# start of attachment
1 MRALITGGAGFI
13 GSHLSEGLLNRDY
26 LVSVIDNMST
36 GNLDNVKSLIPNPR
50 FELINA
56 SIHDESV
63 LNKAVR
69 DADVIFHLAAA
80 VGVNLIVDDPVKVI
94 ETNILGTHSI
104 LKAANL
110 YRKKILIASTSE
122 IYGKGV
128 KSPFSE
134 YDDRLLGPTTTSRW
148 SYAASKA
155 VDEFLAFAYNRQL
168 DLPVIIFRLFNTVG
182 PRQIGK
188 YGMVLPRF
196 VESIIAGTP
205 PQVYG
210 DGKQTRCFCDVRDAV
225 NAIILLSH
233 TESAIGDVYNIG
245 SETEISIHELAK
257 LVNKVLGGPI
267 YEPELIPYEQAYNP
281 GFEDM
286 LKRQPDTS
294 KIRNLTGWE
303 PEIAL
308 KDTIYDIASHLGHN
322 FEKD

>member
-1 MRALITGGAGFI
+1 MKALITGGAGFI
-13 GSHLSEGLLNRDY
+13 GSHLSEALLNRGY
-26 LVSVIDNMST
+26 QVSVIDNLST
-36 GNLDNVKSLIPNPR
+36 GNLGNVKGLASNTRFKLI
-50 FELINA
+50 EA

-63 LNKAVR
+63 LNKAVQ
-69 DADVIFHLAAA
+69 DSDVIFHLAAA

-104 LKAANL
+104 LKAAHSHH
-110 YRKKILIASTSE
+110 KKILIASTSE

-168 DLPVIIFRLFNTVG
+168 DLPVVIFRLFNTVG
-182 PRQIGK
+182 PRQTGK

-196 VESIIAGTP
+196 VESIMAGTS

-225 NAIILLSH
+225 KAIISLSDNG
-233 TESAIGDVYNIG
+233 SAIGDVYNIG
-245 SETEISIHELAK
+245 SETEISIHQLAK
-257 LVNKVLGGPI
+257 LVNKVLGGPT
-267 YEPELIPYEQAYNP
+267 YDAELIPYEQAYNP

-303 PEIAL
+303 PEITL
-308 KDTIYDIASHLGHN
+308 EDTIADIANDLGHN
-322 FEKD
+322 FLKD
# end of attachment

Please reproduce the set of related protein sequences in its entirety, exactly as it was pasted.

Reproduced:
1 MRALITGGAGFI
13 GSHLSEGLLNRDY
26 LVSVIDNMST
36 GNLDNVKSLIPNPR
50 FELINA
56 SIHDESV
63 LNKAVR
69 DADVIFHLAAA
80 VGVNLIVDDPVKVI
94 ETNILGTHSI
104 LKAANL
110 YRKKILIASTSE
122 IYGKGV
128 KSPFSE
134 YDDRLLGPTTTSRW
148 SYAASKA
155 VDEFLAFAYNRQL
168 DLPVIIFRLFNTVG
182 PRQIGK
188 YGMVLPRF
196 VESIIAGTP
205 PQVYG
210 DGKQTRCFCDVRDAV
225 NAIILLSH
233 TESAIGDVYNIG
245 SETEISIHELAK
257 LVNKVLGGPI
267 YEPELIPYEQAYNP
281 GFEDM
286 LKRQPDTS
294 KIRNLTGWE
303 PEIAL
308 KDTIYDIASHLGHN
322 FEKD

>member
-1 MRALITGGAGFI
+1 MKALITGGAGFI
-13 GSHLSEGLLNRDY
+13 GSHLSEALLNRGY
-26 LVSVIDNMST
+26 QVSVIDNLST
-36 GNLDNVKSLIPNPR
+36 GNLGNVKGLASNTRFKLI
-50 FELINA
+50 EA

-63 LNKAVR
+63 LNKAVQ
-69 DADVIFHLAAA
+69 DSDVIFHLAAA

-104 LKAANL
+104 LKAAHSHH
-110 YRKKILIASTSE
+110 KKILIASTSE

-168 DLPVIIFRLFNTVG
+168 DLPVVIFRLFNTVG
-182 PRQIGK
+182 PRQTGK

-196 VESIIAGTP
+196 VESIMAGTS

-225 NAIILLSH
+225 KAIISLSDNG
-233 TESAIGDVYNIG
+233 SAIGDVYNIG
-245 SETEISIHELAK
+245 SETEISIHQLAK
-257 LVNKVLGGPI
+257 LVNKVLGGPT
-267 YEPELIPYEQAYNP
+267 YDAELIPYEQAYNP

-303 PEIAL
+303 PEITL
-308 KDTIYDIASHLGHN
+308 EDTIADIANDLGHN
-322 FEKD
+322 FLKD